Paulson acknowledged that more needs to be done to help homeowners, telling lawmakers, "I hear your frustration, more needs to be done and we're going to keep working on it."
Many of the faith leaders at today's gathering have gotten a close look at the human effects of the country's economic crisis, hearing of the problems from more and more of their congregants.
"The congregation is on the front lines," Kolin said. "Often the church is the first to know when something goes wrong."
"When people are in trouble and have exhausted their reserves, they come to the church for help," Webb said.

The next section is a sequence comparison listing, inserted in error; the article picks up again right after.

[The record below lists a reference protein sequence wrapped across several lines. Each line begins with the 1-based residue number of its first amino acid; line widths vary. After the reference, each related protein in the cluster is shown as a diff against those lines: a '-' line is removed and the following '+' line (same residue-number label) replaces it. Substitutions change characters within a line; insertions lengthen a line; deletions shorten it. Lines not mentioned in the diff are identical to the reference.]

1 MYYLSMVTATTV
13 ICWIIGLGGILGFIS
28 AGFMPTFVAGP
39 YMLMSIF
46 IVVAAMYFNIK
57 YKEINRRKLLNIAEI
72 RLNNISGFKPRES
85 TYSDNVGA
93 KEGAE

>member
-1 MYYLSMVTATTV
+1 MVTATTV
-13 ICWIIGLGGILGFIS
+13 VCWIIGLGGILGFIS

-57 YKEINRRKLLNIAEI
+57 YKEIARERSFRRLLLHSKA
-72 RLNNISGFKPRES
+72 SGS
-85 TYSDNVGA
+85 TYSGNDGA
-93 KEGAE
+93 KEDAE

Pastor Bill Knezovich knows this too well. Three families in his congregation are either foreclosed or facing foreclosure. In one family facing foreclosure, the mother works three jobs while the father works split shifts in order to support their three children.
"These aren't people who aren't doing anything," Knezovich said. "Our hope is that Paulson and the rest of the government wake up to the need for modified loans so people who want to pay their mortgages can do so."
These faith leaders see themselves filling a hole left by government inaction to solve the needs of individual Americans.
"When people lose their jobs, sometimes the only hope they have is in God when they lose hope in government," said Father Gene Demecais of St. Alphonsus Church in Fresno, Calif.
And as Webb closed the prayer session, he led the assembled in a rendition of "We Will Overcome," a favorite gospel hymn they all pray will come true for their neighbors in trouble.